November 6, 2010 – Courage

Josh concert

Written Nov 6, 2010 5:40pm

About 4 weeks ago, Bob Ritter contacted me to let me know that Josh would be playing in Spokane on November 5th, and wondered if we were thinking about attending. Well, yes, thought about it, and then decided that it just wasn’t practical and I also did not want to take seats from others for, what was likely to be, a sold out show…and then not be able to make it. Bob informed us that Josh said we were absolutely not to buy tickets, he would assure us sit down seats in a standing room venue…..just come. So….I asked Jim, and told him I would make it happen, his only responsibility was to live that long.

4 weeks ago, Jim was still riding his bike. He was still hiking. He was still responding to email. Since then he has lost the ability to operate the DVD player. He cannot talk on the phone. His right sided paralysis advanced rapidly, he developed a DVT and started aspirating fluids. He started sleeping 18 hours a day and was in bed every night by 9. He forgot how to shave, how to assemble a sandwich, how to set up his toothbrush. He had no idea what day it was, no memory of who might be coming over. But…there were 2 things lodged firmly in long term memory. The massage therapist comes on Mondays and Fridays at 11, and we were going to that Josh Ritter concert.

As much as we were living on a day by day, sometimes hour by hour, status…..I had to figure this out. There were times I wished he would forget about it. I made plans, reserved a hotel room, lined up people to go with us to help. I began helping with showers, I changed his mid day nap to the living room, I thickened his liquids. I finally contacted the tour manager while Jim watched a movie. There were many days in the last week, where I thought he would forget, there were days I thought he would not be alive. 3 am on Friday, Jim fell on one of his night time wakings. I helped him up, and back to bed…..then got up and did some serious self talk.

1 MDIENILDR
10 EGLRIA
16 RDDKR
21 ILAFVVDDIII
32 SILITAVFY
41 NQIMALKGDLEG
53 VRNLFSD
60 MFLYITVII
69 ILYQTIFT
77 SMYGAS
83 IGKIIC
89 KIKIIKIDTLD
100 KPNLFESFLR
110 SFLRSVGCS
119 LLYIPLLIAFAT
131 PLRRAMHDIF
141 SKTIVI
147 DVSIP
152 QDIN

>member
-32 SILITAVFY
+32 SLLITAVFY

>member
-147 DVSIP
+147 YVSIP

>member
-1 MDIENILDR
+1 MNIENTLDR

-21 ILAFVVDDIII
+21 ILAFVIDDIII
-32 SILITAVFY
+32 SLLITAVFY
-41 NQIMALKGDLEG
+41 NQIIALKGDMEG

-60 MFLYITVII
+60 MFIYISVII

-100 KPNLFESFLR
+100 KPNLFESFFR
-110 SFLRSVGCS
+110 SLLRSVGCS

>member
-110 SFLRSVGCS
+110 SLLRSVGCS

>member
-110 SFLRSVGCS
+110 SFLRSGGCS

If Jim was alive. If Jim remembered. If Jim was not comatose and could still transfer. We were going. I promised…and he had kept up his end of the deal. Jim slept in that morning. Upon arriving down stairs, he stated, “It’s party day”. I made him breakfast. I helped him shower. I shaved his face. I gave him a little extra steroid, and timed the dosage so he might stay awake a little longer into the evening. I contacted Hospice to find out what to do if something happened while we were out of town. I packed thick drinks, meds, and Jim’s down coat. I readied the wheelchair. 

I did not do this alone. Pat Bageant was there in case Jim needed assistance getting to the men’s room. Marci Stephens drove us there and ran around doing errands for me the morning of. Betsy Goodman hung at the hotel with Jim and I while the other 2 met with Josh’s tour manager, Tim. Tim took a full 30 minutes out of his crazy afternoon to problem solve access issues for a wheelchair in a rock venue. 

For any that have had the privilege of attending a Josh Ritter performance, I don’t have to tell you that the show was magic. It was an honor just to be there. It was a joy to sit with Josh’s parents. We cried when he dedicated “Lantern” to us, and remembered dancing to “Kathleen” a year ago. Jim stayed awake. Jim stood up to get a hug from Josh after the show. Jim lived. 

It wasn’t practical. Pulling this whole thing off scared the crap out of me. Part of being married is following through on your promises. I’m glad we did.

Kathie

I read this post a couple of nights ago. I remembered. I recalled how difficult, and how beautiful, that night was. But as I look back on that event, it is not the difficulties or joys that I contemplate. I think about Josh. He had found out that morning that his wife was having an affair. It was the beginning of the end of his marriage. I did not know it at the time. He put on a fabulous show. He seemed a little edgy backstage, but I wrote it off as just post show adrenaline let down, and let’s face it, Jim looked pretty rough.

I don’t have a lot to say that I haven’t already written about in a previous post about the differences that I perceive between death as the end of a relationship and divorce. I am intertwined now with a man whose relationship ended when the love, rather than the person, died. As we talk, I think about all the changes that I have been through in the last 3 years, and I see the changes he is still enduring, and a glimpse of where we are headed.

Josh ended his marriage. He wrote a book. He fell in love with a young widow. He continues to tour in both the US and Europe. He has a baby girl. He put out another album. He still exudes joy that is contagious anytime he hits the stage, or in face to face encounters. So much change in 3 short years. Knowing when to drop the past and look forward to the future takes guts. Keeping my promises to Jim up until the end was its own kind of bravery. Courage comes in many forms.

 

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One Response to November 6, 2010 – Courage

  1. Jean says:

    What a beautiful, beautiful post! We loving caregivers went through so much to make the ending of our spouses’ lives have meaning and quality for as long as possible. We have every right to be proud of keeping our promises, our vows. In a crazy kind of way the strength we found in ourselves through caregiving is the same strength we use, now, to move forward. And bless the friends who acted in supporting roles to do what they could to support you and your husband to get to that concert!

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